Inclusion Tips – easy ways to help everyone feel welcome and be their authentic self at work
As humans, we crave connection, a sense of belonging, and acceptance for who we are. Furthermore, we each bring unique values and deserve to feel safe and respected in the workplace. When companies embrace diversity, they are rewarded with improvements in creativity and innovation, increased employee productivity, and a robust company culture that is essential for retaining staff.
With that said, diversity is only one side of the coin. The practice of inclusion is crucial in supporting a diverse workforce. Companies that fail to create a culture of inclusion may struggle to unlock the benefits of diversity.
So, what does inclusion look like in the workplace, and how can you achieve it?
Diversity vs. Inclusion
Inclusion and diversity are often seen as interchangeable concepts. However, while both are essential in developing a positive company culture, they are, in fact, independent practices.
Diversity refers to a workforce with varying characteristics, including genders, ethnicity, ages, religions, physical and mental disabilities, LGBTQ+, and many more. In comparison, inclusion is the practice of respecting and valuing all employees regardless of their background and ensuring that everyone has equal access to the resources they need to succeed.
As the saying goes…
“Diversity is like inviting people to a party, and inclusion is asking them to dance and offering them a refreshment.”
Inclusivity Drives Business Performance
A diverse and inclusive workplace fuels business success and recent statistics prove it!
- Deloitte reports that inclusive workplaces are 6 times as likely to be innovative and have 2.3 times the cash flow per employee over non-inclusive workplaces.
- McKinsey studies have revealed that 43% of companies with diverse boards achieved higher profits.
- Diverse teams are 87 % better at decision-making.
- An increase in individuals’ feelings of inclusion was shown to translate to a 17% increase in team performance and a 29% increase in collaboration.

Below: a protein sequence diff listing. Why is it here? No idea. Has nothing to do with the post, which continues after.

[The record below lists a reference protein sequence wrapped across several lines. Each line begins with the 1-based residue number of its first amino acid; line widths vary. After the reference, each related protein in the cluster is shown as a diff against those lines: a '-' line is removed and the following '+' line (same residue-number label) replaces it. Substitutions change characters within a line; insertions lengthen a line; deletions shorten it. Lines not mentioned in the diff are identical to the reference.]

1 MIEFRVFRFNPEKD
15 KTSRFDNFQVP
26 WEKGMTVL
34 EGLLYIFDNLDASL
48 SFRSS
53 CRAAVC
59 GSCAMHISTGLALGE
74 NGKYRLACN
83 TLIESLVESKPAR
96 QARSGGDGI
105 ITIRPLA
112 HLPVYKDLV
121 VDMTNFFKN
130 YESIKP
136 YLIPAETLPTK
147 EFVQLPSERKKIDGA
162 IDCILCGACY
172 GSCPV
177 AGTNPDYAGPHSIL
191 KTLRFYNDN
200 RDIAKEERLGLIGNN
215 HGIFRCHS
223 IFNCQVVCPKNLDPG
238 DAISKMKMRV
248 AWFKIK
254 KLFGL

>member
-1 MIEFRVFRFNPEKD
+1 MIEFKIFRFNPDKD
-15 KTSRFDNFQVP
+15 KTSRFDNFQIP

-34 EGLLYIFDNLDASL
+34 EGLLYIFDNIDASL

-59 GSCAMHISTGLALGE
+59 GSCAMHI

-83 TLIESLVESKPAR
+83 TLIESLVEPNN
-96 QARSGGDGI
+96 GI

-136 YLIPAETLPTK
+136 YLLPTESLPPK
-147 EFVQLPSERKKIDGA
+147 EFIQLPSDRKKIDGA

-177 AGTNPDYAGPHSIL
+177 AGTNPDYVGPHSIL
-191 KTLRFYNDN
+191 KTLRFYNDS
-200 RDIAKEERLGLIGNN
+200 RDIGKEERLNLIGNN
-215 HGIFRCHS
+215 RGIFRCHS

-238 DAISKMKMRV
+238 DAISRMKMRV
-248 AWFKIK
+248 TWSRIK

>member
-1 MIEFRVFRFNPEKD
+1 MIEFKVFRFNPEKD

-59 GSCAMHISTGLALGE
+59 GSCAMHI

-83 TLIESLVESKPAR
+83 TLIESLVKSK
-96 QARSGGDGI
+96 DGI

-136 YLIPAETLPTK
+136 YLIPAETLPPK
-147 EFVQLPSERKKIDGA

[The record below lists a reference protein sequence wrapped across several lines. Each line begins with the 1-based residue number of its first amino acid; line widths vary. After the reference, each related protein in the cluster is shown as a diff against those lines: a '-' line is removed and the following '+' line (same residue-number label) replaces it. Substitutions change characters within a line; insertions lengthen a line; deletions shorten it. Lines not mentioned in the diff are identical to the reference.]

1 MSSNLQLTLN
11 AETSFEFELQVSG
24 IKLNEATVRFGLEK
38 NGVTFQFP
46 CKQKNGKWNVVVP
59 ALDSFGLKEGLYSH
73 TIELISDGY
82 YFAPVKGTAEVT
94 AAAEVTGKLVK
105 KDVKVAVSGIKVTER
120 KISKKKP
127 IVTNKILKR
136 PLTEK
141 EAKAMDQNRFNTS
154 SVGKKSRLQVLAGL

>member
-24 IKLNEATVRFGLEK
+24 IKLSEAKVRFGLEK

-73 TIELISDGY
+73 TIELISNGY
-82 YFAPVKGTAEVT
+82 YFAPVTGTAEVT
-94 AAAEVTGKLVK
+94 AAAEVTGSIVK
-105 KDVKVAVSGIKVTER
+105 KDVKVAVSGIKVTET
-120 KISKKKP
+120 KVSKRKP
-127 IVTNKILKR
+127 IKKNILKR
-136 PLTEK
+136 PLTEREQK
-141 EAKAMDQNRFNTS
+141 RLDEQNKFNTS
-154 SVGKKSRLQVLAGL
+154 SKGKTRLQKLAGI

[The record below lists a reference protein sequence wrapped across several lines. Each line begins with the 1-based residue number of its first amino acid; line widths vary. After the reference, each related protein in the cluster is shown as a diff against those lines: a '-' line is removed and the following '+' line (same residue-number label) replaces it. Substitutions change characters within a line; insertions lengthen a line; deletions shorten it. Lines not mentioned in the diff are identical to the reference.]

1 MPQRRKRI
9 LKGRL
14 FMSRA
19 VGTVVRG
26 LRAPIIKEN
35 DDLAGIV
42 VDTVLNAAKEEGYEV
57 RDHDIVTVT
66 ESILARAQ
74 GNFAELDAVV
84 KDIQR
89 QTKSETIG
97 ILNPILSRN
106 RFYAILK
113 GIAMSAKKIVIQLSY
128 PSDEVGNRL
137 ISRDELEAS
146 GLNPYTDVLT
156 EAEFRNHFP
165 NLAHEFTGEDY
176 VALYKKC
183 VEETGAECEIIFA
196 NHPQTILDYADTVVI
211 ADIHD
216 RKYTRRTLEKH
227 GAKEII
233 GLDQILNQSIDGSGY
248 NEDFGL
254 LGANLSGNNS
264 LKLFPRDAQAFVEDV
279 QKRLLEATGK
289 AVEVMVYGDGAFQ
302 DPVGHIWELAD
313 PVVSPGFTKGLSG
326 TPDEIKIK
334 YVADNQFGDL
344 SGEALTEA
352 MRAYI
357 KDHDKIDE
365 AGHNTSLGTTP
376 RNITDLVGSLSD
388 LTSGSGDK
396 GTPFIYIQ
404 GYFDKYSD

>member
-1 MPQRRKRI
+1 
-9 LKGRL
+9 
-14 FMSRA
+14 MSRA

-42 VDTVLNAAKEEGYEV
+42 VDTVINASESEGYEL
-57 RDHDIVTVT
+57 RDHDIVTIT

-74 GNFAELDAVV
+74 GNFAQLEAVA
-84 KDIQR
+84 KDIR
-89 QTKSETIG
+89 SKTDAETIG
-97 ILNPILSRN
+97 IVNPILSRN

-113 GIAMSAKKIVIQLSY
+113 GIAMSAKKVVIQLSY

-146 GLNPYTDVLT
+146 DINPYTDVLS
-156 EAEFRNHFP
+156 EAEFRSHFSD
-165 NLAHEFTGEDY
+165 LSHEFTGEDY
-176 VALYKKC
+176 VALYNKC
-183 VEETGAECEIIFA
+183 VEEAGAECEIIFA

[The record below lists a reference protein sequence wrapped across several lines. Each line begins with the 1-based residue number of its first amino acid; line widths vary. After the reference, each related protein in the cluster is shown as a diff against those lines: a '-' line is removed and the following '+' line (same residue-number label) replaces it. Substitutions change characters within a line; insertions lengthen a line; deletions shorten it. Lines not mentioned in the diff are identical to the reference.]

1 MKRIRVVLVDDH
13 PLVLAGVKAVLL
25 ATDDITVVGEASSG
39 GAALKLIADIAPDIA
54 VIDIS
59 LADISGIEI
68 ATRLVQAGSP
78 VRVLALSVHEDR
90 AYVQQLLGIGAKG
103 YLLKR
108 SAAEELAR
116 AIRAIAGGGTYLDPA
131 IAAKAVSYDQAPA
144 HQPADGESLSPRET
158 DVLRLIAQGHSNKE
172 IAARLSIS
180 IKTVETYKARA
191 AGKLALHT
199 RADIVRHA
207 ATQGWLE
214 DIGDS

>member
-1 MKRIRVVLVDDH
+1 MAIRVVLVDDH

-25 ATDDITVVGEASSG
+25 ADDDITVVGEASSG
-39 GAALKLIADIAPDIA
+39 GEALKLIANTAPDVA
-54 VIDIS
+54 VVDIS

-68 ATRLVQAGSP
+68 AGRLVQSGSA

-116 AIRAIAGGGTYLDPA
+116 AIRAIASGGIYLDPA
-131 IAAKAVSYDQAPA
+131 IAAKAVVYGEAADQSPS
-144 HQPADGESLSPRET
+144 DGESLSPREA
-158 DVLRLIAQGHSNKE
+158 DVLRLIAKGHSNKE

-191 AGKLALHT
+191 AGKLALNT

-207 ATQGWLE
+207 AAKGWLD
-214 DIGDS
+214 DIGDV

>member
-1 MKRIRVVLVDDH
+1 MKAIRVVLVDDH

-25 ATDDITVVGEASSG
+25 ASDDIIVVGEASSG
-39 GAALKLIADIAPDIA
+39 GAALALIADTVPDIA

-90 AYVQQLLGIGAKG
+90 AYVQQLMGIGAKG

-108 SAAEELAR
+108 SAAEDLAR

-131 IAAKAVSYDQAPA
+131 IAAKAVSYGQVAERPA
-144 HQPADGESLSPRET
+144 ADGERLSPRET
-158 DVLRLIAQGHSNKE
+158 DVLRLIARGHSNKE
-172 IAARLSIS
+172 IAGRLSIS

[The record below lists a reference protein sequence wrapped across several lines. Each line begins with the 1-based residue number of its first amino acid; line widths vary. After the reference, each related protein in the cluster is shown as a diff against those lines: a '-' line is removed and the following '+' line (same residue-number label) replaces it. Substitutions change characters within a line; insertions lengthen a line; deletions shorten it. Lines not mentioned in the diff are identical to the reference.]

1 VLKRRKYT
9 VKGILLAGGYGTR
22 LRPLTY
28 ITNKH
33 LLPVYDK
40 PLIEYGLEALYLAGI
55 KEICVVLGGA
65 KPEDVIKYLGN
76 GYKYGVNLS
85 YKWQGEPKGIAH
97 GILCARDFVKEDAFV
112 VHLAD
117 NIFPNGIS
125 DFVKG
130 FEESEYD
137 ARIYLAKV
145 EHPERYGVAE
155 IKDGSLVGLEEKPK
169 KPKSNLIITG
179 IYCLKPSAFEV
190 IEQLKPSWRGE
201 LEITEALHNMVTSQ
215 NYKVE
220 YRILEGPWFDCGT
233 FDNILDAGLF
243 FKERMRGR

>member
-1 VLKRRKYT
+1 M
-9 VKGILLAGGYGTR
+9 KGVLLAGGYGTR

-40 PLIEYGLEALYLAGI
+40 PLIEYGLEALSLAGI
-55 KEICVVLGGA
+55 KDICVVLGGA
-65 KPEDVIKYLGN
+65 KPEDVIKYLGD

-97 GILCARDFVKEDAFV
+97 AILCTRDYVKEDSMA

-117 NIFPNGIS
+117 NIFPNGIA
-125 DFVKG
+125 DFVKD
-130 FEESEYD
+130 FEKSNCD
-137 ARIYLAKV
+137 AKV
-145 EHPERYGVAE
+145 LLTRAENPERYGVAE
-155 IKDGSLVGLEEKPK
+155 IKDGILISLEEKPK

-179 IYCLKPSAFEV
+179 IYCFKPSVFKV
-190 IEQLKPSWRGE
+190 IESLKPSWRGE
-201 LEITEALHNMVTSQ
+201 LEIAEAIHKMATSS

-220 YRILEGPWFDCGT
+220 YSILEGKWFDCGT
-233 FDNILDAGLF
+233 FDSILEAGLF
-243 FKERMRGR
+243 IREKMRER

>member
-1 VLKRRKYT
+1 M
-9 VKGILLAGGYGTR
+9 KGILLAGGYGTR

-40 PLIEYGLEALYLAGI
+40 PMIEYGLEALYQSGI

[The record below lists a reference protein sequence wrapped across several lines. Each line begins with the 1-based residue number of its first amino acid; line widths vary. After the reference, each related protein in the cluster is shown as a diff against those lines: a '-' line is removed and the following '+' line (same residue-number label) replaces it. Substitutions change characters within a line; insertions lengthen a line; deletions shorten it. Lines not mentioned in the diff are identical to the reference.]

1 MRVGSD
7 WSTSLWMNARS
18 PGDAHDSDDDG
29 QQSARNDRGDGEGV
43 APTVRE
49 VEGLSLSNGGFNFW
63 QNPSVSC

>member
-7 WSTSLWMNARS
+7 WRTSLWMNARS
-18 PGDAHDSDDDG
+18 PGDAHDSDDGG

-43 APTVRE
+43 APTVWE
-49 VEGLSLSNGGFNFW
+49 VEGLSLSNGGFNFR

Moreover, a two-year study by Bersin by Deloitte found that talent practices that predict the highest-performing companies are all focused on building an inclusive talent system.
Five Ways to Improve Diversity and Inclusion in The Workplace
1. Leadership and Staff Training
As with any element of company culture, leadership needs to walk the talk. We all come to the table with different backgrounds and unconscious biases. Diversity and inclusion training can help us to be more aware of these biases and how they can impact our decision-making at work. Extensive staff training, including new hire induction, is also vital for ensuring company policies are effectively communicated.
2. Inclusive Recruitment Strategies
Examine your company’s recruitment tactics to ensure you are considering diversity and inclusion throughout the process. Sometimes putting biases aside can be challenging, despite our best intentions. Working with a specialist recruiter with expertise in the field can be highly beneficial and is a great way to have an objective third party in the recruitment process.
3. Support and Celebrate Employee Differences
At the essence of it all, we are human and wired to seek connection and acceptance. Focus on cultivating an environment of open-mindedness and communication in the workplace where employees are encouraged to share their opinions, values, and beliefs in a safe, supportive way. You can promote the celebration of employee differences by creating a diversity and inclusion calendar that highlights different cultural events of significance to be celebrated throughout the year. This tradition can be a fantastic prompt for staff to share information about their culture and values and facilitate relationship building.
4. Improve Accessibility
As an employer, you are required to make reasonable adjustments to accommodate employees with a disability. When most people think of accessibility, they typically think of physical accommodations such as wheelchair ramps or office equipment. However, accessibility also extends to providing neurodiverse employees with the resources and accommodations they need to succeed in the work environment.
For example, an employee may have difficulty talking to people in person and prefer to communicate through email. When a company accepts this type of accommodation and encourages other staff to do so, it creates a sense of safety and belonging that leads to improved employee performance.
5. Encourage Communication Around Inclusion
Open communication around diversity and inclusion is vital. Workplace policies and expectations should be clearly outlined, and staff should be encouraged to provide feedback to management consistently. Try to make diversity and inclusion a recurring topic of conversation so that employees feel like this is more than just a policy but a key value of the company culture.
Diversity and inclusion are more than policies and programs. These practices are about human connection and respect. A company that embraces diversity and inclusion will reap the rewards of a workforce that feels safe, accepted, and valued. As the statistics suggest, the financial and business performance benefits are significant, but at the end of the day, creating a work environment that encourages the values of humanity might be the most important reward of all.